A risk-informed decision support tool for the strategic asset management of railway track infrastructure

Research output: Contribution to journalArticlepeer-review

Abstract

The provision of safe, efficient, reliable and affordable railway transport requires the railway track infrastructure to be maintained to an appropriate condition. Given the constrained budgets under which the infrastructure is managed, maintenance needs to be predicted in advance of track failure, prioritized and identified risks and uncertainties need to be considered within the decision-making process. This paper describes a risk-informed approach that can be used to economically justify railway track infrastructure condition by comparing on a life-cycle basis infrastructure maintenance costs, train operating costs, travel time costs, safety, social and environmental impacts. The approach represents a step-change for the railway industry as it will enable economic maintenance standards to be derived which considers the needs of the infrastructure operator, but also those of users, train operating companies and the environment. Further, the risk-informed capability of the tool enables asset managers to deal with uncertainties associated with forecasting costs and the effects of track maintenance, and unavailability of data. The Monte Carlo simulation technique and a Fuzzy reasoning approach are used to address safety data uncertainties through probabilistic risk assessment allied to expert opinion. The approach is illustrated using data from three routes on the UK mainline railway network. The results demonstrate that the approach can be used to support strategic and tactical levels of railway asset management to inform plausible design and maintenance strategies that realise the maximum benefit for the available budget.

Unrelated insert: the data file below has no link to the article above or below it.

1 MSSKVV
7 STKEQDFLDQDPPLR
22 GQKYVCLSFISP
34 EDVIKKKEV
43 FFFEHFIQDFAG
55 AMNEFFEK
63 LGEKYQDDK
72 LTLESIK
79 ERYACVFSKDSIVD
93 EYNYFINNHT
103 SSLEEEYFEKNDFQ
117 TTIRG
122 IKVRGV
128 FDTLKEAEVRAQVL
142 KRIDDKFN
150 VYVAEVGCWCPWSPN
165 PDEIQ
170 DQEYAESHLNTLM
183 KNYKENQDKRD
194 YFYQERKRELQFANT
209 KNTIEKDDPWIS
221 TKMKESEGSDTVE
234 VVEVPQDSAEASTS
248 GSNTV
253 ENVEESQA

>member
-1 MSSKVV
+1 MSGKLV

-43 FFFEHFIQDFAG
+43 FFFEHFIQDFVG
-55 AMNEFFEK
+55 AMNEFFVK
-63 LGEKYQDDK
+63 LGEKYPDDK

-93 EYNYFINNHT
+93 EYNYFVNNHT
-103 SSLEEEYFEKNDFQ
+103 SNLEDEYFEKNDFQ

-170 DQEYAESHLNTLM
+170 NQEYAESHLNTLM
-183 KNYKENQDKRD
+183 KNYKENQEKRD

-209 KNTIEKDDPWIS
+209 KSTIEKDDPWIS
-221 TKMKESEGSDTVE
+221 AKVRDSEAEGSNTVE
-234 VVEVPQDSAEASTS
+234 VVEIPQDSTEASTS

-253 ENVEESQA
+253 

Details

Original languageEnglish
JournalProceedings of the Institution of Mechanical Engineers, Part F: Journal of Rail and Rapid Transit
Early online date5 Aug 2021
Publication statusE-pub ahead of print - 5 Aug 2021

Keywords

  • Derailment, uncertainty, safety, expert judgement, risk assessment, fuzzy, Monte Carlo, track quality, information, decision making, asset management